Continuing through February 28, 2019
“Litany of Failures” is an apt title for a ceramics exhibit when you consider the risk-taking involved not only in building clay sculptures, but also in trusting them to the fires of the kiln. The occasional deformed and shattered pieces are inevitable. Cheryl Ann Thomas is philosophical about the risks, seeing “failure” as a relative term if, in the end, her abstract ceramic pieces can serve as metaphors for life’s uncertainties. With that in mind, Thomas’ practice centers on coil construction using ultra-thin segments of porcelain clay from which she fashions columns and other shapes. During firing, if the shapes slump or collapse from being too thin or too tall, Thomas is content with having learned something from the experimentation. The pieces might stay as is, or she might enfold them into other “failed” pieces and return them to the kiln. In either case, the results are pleasingly multifaceted and have the ability to engage viewers in a number of ways.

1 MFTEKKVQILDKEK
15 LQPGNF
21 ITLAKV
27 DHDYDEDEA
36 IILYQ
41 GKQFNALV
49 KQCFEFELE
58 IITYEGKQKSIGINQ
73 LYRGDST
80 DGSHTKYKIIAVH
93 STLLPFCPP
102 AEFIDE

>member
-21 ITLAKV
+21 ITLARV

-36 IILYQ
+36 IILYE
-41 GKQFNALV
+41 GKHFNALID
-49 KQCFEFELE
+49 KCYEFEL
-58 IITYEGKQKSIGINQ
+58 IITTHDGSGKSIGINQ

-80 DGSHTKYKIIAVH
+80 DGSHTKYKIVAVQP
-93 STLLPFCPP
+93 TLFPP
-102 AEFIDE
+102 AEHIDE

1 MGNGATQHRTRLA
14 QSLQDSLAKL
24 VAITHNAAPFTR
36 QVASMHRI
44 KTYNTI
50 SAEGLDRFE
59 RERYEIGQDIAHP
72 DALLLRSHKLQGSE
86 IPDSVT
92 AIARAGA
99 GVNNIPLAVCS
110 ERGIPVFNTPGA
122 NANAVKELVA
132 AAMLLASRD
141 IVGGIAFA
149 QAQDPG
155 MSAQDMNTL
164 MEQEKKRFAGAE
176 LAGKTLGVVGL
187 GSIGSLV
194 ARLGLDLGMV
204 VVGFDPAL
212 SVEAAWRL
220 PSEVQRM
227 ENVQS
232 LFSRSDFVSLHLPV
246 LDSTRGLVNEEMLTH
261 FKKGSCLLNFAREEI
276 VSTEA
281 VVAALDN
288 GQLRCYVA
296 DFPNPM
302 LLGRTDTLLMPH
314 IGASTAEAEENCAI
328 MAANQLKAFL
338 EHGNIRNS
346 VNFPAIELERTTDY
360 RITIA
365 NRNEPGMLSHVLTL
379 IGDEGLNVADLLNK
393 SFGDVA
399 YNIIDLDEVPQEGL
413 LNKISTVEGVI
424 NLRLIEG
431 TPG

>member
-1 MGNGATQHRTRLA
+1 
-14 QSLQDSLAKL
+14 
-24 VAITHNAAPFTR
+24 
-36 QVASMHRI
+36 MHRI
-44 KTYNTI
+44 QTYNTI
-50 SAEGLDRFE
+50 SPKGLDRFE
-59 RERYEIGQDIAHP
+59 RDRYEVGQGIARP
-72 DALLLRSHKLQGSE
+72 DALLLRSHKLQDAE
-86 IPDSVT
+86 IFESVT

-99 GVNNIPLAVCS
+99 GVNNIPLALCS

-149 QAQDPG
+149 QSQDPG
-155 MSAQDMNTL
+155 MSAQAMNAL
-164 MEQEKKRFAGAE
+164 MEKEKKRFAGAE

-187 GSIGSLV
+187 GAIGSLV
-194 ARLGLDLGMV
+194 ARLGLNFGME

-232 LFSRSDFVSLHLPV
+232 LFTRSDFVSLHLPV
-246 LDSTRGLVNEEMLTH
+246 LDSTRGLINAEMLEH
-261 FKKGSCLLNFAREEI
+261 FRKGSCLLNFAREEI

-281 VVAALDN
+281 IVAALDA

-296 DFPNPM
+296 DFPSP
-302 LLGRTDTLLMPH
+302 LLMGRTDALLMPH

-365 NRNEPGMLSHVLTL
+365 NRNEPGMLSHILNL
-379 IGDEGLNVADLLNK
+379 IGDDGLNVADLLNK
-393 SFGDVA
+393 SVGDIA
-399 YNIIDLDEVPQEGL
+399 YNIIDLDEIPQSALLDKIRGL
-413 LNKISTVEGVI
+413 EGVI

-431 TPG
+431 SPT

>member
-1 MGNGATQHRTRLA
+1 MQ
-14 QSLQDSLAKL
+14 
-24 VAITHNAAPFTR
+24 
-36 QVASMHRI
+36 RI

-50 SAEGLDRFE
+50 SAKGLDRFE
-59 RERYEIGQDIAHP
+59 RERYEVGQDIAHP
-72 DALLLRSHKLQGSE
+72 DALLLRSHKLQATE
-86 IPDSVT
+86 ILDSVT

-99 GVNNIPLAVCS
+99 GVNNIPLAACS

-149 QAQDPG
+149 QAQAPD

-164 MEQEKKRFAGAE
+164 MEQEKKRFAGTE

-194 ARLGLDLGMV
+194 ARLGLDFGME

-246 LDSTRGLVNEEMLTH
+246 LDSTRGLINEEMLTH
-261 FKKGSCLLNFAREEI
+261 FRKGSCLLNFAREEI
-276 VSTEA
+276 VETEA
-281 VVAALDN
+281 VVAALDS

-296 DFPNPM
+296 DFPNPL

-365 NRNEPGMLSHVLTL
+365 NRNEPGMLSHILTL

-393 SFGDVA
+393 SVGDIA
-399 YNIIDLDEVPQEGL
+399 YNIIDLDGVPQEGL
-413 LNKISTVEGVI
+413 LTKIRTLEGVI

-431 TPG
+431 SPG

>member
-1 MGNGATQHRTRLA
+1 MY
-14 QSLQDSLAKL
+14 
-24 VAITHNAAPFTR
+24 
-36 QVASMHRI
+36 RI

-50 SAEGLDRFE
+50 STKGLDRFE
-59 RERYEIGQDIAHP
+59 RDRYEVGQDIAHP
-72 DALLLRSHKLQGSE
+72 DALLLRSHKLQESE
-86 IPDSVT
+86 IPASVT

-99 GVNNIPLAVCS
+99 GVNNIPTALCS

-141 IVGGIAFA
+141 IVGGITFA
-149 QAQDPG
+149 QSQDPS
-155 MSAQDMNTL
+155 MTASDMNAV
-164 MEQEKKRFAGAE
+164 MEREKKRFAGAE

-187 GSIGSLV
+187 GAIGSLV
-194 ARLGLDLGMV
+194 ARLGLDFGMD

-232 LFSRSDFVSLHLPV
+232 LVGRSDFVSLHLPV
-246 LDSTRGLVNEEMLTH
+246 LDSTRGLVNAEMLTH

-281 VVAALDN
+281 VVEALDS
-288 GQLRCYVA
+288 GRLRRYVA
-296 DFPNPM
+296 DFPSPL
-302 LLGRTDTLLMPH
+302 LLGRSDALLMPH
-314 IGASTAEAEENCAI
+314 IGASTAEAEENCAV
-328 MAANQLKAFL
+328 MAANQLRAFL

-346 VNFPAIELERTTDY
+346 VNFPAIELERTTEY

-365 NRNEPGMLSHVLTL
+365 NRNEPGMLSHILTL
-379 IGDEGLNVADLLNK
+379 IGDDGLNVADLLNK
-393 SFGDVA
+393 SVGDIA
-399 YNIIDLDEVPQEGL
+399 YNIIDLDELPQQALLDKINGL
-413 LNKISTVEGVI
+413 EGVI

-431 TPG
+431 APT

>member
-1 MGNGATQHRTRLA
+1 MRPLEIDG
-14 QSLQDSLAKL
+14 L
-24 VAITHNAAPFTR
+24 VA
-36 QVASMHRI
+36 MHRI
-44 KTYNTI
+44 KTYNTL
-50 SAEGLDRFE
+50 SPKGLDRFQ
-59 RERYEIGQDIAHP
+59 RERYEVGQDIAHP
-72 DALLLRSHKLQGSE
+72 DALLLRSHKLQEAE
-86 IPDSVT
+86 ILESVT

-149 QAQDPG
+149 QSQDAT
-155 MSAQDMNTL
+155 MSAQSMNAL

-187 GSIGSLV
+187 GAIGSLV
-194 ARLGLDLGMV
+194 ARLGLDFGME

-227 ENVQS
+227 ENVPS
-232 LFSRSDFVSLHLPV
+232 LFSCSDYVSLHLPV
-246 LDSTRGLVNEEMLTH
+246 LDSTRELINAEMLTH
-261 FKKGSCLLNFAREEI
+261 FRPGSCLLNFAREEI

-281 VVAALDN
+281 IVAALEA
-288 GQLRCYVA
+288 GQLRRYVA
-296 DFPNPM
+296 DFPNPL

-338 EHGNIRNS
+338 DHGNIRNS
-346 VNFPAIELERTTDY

A few of the pieces, such as the 2 1/2-foot-high “Crest,” call to mind a mourning figure, perhaps because the still-visible coils could pass for thick fabric, even a shroud, and because the shape appears to be collapsing in on itself, as if expressing grief. Viewing “Crest” from a different angle might elicit a different response. By the same token, some of the pieces — although similarly fabric-like in texture — appear to reach upward, or are less compacted. They could easily represent a lightness of being or a sense of optimism